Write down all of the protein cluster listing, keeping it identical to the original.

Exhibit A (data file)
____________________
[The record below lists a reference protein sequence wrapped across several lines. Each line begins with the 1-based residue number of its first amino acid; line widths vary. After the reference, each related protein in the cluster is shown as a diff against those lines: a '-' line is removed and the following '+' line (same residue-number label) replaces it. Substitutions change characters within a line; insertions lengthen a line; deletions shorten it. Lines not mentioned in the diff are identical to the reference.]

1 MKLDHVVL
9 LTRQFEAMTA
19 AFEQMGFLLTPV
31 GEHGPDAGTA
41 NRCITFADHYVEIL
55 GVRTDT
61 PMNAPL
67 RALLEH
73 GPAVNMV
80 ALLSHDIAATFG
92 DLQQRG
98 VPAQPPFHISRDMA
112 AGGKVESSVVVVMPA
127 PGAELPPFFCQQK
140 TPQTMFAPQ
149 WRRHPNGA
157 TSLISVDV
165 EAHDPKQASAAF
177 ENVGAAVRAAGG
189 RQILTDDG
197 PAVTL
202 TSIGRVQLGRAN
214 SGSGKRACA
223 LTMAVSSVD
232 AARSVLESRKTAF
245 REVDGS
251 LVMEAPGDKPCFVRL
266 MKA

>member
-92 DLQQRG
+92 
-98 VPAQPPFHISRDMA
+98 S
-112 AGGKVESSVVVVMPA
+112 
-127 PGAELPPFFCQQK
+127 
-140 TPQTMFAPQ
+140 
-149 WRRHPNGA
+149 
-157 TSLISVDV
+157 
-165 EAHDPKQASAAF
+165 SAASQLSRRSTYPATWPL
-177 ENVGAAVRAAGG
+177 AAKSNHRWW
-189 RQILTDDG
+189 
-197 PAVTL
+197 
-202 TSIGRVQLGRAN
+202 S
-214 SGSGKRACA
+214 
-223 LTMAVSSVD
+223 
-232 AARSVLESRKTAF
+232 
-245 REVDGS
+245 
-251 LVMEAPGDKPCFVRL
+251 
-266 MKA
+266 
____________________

[The record below lists a reference protein sequence wrapped across several lines. Each line begins with the 1-based residue number of its first amino acid; line widths vary. After the reference, each related protein in the cluster is shown as a diff against those lines: a '-' line is removed and the following '+' line (same residue-number label) replaces it. Substitutions change characters within a line; insertions lengthen a line; deletions shorten it. Lines not mentioned in the diff are identical to the reference.]

1 MKLDHVVL
9 LTRQFEAMTA
19 AFEQMGFLLTPV
31 GEHGPDAGTA
41 NRCITFADHYVEIL
55 GVRTDT
61 PMNAPL
67 RALLEH
73 GPAVNMV
80 ALLSHDIAATFG
92 DLQQRG
98 VPAQPPFHISRDMA
112 AGGKVESSVVVVMPA
127 PGAELPPFFCQQK
140 TPQTMFAPQ
149 WRRHPNGA
157 TSLISVDV
165 EAHDPKQASAAF
177 ENVGAAVRAAGG
189 RQILTDDG
197 PAVTL
202 TSIGRVQLGRAN
214 SGSGKRACA
223 LTMAVSSVD
232 AARSVLESRKTAF
245 REVDGS
251 LVMEAPGDKPCFVRL
266 MKA

>member
-92 DLQQRG
+92 
-98 VPAQPPFHISRDMA
+98 S
-112 AGGKVESSVVVVMPA
+112 
-127 PGAELPPFFCQQK
+127 
-140 TPQTMFAPQ
+140 
-149 WRRHPNGA
+149 
-157 TSLISVDV
+157 
-165 EAHDPKQASAAF
+165 SAASQLSRRSTYPATWPL
-177 ENVGAAVRAAGG
+177 AAKSNHRWW
-189 RQILTDDG
+189 
-197 PAVTL
+197 
-202 TSIGRVQLGRAN
+202 S
-214 SGSGKRACA
+214 
-223 LTMAVSSVD
+223 
-232 AARSVLESRKTAF
+232 
-245 REVDGS
+245 
-251 LVMEAPGDKPCFVRL
+251 
-266 MKA
+266 